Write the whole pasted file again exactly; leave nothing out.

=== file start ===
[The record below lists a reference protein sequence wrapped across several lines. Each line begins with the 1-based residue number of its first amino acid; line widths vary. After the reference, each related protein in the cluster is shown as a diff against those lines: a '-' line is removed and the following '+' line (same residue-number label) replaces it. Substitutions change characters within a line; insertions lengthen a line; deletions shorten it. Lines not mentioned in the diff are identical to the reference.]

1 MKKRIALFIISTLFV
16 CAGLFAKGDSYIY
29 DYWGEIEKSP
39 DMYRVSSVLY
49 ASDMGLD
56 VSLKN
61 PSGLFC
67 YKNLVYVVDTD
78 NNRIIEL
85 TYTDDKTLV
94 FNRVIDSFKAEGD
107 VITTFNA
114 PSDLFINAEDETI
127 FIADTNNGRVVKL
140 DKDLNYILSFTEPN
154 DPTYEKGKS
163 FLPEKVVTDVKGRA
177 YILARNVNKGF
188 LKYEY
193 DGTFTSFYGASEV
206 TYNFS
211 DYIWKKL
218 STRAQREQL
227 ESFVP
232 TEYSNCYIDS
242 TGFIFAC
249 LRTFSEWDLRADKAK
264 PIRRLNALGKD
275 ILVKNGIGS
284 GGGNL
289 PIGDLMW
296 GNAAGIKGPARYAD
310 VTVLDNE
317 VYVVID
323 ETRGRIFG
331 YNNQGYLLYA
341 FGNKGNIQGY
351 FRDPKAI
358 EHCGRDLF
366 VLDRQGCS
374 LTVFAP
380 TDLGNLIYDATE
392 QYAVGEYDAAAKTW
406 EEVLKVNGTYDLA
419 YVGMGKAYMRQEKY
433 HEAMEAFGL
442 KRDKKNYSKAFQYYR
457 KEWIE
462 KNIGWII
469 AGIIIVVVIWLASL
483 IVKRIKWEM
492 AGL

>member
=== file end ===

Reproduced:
[The record below lists a reference protein sequence wrapped across several lines. Each line begins with the 1-based residue number of its first amino acid; line widths vary. After the reference, each related protein in the cluster is shown as a diff against those lines: a '-' line is removed and the following '+' line (same residue-number label) replaces it. Substitutions change characters within a line; insertions lengthen a line; deletions shorten it. Lines not mentioned in the diff are identical to the reference.]

1 MKKRIALFIISTLFV
16 CAGLFAKGDSYIY
29 DYWGEIEKSP
39 DMYRVSSVLY
49 ASDMGLD
56 VSLKN
61 PSGLFC
67 YKNLVYVVDTD
78 NNRIIEL
85 TYTDDKTLV
94 FNRVIDSFKAEGD
107 VITTFNA
114 PSDLFINAEDETI
127 FIADTNNGRVVKL
140 DKDLNYILSFTEPN
154 DPTYEKGKS
163 FLPEKVVTDVKGRA
177 YILARNVNKGF
188 LKYEY
193 DGTFTSFYGASEV
206 TYNFS
211 DYIWKKL
218 STRAQREQL
227 ESFVP
232 TEYSNCYIDS
242 TGFIFAC
249 LRTFSEWDLRADKAK
264 PIRRLNALGKD
275 ILVKNGIGS
284 GGGNL
289 PIGDLMW
296 GNAAGIKGPARYAD
310 VTVLDNE
317 VYVVID
323 ETRGRIFG
331 YNNQGYLLYA
341 FGNKGNIQGY
351 FRDPKAI
358 EHCGRDLF
366 VLDRQGCS
374 LTVFAP
380 TDLGNLIYDATE
392 QYAVGEYDAAAKTW
406 EEVLKVNGTYDLA
419 YVGMGKAYMRQEKY
433 HEAMEAFGL
442 KRDKKNYSKAFQYYR
457 KEWIE
462 KNIGWII
469 AGIIIVVVIWLASL
483 IVKRIKWEM
492 AGL

>member